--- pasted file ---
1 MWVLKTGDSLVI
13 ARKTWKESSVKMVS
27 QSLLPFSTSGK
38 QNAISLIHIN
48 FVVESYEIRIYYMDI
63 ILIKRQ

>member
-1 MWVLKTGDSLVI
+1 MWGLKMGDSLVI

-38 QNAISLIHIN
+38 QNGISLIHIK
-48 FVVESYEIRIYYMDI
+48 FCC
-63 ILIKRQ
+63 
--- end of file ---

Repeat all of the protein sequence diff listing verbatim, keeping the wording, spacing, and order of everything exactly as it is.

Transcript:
1 MWVLKTGDSLVI
13 ARKTWKESSVKMVS
27 QSLLPFSTSGK
38 QNAISLIHIN
48 FVVESYEIRIYYMDI
63 ILIKRQ

>member
-1 MWVLKTGDSLVI
+1 MWGLKMGDSLVI

-38 QNAISLIHIN
+38 QNGISLIHIK
-48 FVVESYEIRIYYMDI
+48 FCC
-63 ILIKRQ
+63 